Wolverhampton health leaders are urging smokers to take the first step in quitting smoking for good during Stoptober, which takes place every October.
Each year thousands join in the campaign to quit smoking for 28 days which aims to encourage smokers to give up for good, with people five times more likely to quit for good if they can make it to 28 smoke free days.
Smoking is the primary cause of preventable illness and premature death, accounting for an estimated 100,000 deaths a year in the United Kingdom.1
The first day without cigarettes is often the hardest, but support is offered through a smoke free tool, which millions have used to help them stop smoking. Those who sign up can choose from an app, Quit Now Kit, email, SMS and face-to-face guidance to support them through their smoke free journey.
To sign up for the free NHS quit now tool visit https://www.nhs.uk/smokefree
There are a range of flexible support options to suit everyone including clinics, telephone support, drop-in sessions and one-to-one support.
Dr Dan De Rosa, Chair of NHS Wolverhampton CCG, said:
“Quitting smoking is the single most important thing you can do to improve your physical and mental health and Stoptober is the perfect time to stop. You will get support along the way through the Quit Now Tool.”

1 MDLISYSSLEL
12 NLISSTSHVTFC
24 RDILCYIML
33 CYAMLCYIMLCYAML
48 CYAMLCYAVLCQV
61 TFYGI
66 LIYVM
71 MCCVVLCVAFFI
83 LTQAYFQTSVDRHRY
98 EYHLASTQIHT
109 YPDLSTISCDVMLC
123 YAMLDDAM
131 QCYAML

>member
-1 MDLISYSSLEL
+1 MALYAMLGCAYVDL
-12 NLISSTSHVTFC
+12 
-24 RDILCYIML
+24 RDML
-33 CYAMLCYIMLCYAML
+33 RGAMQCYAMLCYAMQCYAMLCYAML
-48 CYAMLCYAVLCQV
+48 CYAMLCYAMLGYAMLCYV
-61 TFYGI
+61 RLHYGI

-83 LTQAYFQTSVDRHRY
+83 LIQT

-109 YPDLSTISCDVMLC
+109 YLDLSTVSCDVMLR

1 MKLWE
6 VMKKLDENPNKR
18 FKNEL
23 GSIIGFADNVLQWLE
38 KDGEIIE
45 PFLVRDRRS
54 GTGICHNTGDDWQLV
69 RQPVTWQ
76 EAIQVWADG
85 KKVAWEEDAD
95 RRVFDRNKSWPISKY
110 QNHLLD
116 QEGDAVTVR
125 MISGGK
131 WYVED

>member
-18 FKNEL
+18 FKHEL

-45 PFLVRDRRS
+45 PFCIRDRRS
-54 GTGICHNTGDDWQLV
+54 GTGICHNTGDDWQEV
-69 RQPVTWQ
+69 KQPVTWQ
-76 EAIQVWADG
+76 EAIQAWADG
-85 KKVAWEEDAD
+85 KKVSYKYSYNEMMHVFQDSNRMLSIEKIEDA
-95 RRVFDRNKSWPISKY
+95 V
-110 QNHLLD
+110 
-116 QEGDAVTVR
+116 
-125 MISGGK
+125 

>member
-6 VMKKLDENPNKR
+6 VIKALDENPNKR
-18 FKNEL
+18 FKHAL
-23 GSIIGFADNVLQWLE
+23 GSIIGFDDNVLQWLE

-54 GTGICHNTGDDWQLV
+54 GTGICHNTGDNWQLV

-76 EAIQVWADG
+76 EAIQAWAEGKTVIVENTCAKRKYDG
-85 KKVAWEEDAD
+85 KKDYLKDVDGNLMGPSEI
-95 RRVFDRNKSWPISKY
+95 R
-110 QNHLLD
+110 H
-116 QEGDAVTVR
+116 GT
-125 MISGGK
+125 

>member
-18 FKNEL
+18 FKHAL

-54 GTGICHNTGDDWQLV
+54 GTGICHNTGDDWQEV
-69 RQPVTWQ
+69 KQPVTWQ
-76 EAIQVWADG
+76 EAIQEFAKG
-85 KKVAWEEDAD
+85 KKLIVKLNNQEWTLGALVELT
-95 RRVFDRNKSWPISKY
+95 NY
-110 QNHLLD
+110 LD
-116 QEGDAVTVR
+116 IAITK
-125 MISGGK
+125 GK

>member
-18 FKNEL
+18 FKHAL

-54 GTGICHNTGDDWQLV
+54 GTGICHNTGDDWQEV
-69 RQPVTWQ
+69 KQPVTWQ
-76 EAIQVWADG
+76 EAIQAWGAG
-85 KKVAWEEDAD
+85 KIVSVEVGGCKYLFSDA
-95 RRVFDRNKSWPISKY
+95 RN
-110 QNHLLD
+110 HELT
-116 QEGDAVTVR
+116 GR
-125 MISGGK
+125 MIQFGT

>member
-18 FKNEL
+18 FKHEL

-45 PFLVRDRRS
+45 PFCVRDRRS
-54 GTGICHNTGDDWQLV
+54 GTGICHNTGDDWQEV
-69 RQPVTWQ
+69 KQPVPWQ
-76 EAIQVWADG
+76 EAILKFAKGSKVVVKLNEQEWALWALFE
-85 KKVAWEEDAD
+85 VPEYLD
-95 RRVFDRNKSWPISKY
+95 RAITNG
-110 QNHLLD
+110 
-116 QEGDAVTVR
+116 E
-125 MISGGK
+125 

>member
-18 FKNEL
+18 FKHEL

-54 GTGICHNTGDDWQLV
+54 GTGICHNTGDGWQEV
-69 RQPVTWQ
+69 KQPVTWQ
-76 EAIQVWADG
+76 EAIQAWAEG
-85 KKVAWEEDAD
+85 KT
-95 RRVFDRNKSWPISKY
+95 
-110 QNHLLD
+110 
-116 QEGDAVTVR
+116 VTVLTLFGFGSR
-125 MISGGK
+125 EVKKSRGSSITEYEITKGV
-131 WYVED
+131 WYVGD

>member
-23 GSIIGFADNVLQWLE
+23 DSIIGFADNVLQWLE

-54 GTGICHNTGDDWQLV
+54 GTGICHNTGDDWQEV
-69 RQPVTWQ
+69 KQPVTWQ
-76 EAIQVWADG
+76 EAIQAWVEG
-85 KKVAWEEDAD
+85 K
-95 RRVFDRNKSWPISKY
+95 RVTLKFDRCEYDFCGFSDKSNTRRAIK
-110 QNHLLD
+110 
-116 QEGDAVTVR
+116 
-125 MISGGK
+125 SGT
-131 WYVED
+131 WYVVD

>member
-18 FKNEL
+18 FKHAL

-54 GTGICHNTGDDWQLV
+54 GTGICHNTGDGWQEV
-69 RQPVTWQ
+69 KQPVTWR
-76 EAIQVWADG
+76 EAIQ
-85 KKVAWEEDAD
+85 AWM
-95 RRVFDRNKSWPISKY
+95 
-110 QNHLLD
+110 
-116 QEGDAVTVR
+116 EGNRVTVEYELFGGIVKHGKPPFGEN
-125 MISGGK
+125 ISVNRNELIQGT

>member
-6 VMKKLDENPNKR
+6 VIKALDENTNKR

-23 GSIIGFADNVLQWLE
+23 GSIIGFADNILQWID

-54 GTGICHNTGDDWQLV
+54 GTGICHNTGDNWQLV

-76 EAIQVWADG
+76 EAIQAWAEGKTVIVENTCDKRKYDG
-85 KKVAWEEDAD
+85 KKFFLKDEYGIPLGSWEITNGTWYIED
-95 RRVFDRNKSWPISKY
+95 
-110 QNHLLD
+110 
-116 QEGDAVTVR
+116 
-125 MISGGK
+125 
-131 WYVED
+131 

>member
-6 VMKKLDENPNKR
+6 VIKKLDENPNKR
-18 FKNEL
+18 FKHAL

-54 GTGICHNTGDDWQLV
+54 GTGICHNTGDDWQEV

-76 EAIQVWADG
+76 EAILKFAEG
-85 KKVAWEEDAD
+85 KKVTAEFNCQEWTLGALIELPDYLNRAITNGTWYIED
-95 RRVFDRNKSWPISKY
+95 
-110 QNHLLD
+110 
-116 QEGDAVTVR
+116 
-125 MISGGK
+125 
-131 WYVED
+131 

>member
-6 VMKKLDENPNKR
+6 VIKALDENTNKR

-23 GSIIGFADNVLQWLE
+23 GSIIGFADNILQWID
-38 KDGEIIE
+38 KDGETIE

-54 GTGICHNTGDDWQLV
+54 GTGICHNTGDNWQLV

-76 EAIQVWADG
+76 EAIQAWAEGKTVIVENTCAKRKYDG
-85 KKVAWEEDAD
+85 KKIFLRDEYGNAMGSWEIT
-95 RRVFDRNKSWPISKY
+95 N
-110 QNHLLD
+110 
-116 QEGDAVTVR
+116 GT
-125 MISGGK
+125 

“After 24 hours of stopping, your lungs start to clear out mucus (phlegm or catarrh) and other smoking related waste so that after three to nine months, coughs, wheezing and breathing problems improve as your lungs start to recover and work up to 10% better. The long-term health benefits include reduced heart problems and lung disease such as lung cancer and chronic bronchitis or emphysema.”
“There is a false belief from many smokers that smoking reduces anxiety and stress, which is causing many smokers to put off quitting. The reality is the exact opposite, instead of helping people to relax, smoking increases anxiety and tension. When smokers light up a cigarette, the feeling of reduced stress or relaxation is temporary and is soon replaced by withdrawal symptoms and cravings.”